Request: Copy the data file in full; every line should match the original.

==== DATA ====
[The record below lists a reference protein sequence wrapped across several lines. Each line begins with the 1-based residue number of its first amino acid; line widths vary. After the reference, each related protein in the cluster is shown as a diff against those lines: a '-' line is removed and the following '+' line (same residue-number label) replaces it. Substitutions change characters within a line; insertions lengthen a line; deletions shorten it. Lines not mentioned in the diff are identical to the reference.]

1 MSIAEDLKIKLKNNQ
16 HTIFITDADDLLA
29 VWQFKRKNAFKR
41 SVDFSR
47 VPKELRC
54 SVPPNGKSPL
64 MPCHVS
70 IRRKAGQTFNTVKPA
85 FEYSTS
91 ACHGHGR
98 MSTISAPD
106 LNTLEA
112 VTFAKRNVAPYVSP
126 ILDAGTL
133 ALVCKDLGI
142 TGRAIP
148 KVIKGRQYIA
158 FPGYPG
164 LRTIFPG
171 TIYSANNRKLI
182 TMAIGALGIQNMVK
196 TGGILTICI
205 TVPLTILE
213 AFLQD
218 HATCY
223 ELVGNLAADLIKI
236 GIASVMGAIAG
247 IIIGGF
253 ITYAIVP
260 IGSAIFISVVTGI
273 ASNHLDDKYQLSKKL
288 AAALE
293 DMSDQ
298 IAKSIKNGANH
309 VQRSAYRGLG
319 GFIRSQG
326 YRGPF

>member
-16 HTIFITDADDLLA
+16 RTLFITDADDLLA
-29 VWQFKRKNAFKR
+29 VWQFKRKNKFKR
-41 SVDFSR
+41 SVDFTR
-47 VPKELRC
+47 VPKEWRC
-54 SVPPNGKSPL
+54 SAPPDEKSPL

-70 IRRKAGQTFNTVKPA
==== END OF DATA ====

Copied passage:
[The record below lists a reference protein sequence wrapped across several lines. Each line begins with the 1-based residue number of its first amino acid; line widths vary. After the reference, each related protein in the cluster is shown as a diff against those lines: a '-' line is removed and the following '+' line (same residue-number label) replaces it. Substitutions change characters within a line; insertions lengthen a line; deletions shorten it. Lines not mentioned in the diff are identical to the reference.]

1 MSIAEDLKIKLKNNQ
16 HTIFITDADDLLA
29 VWQFKRKNAFKR
41 SVDFSR
47 VPKELRC
54 SVPPNGKSPL
64 MPCHVS
70 IRRKAGQTFNTVKPA
85 FEYSTS
91 ACHGHGR
98 MSTISAPD
106 LNTLEA
112 VTFAKRNVAPYVSP
126 ILDAGTL
133 ALVCKDLGI
142 TGRAIP
148 KVIKGRQYIA
158 FPGYPG
164 LRTIFPG
171 TIYSANNRKLI
182 TMAIGALGIQNMVK
196 TGGILTICI
205 TVPLTILE
213 AFLQD
218 HATCY
223 ELVGNLAADLIKI
236 GIASVMGAIAG
247 IIIGGF
253 ITYAIVP
260 IGSAIFISVVTGI
273 ASNHLDDKYQLSKKL
288 AAALE
293 DMSDQ
298 IAKSIKNGANH
309 VQRSAYRGLG
319 GFIRSQG
326 YRGPF

>member
-16 HTIFITDADDLLA
+16 RTLFITDADDLLA
-29 VWQFKRKNAFKR
+29 VWQFKRKNKFKR
-41 SVDFSR
+41 SVDFTR
-47 VPKELRC
+47 VPKEWRC
-54 SVPPNGKSPL
+54 SAPPDEKSPL

-70 IRRKAGQTFNTVKPA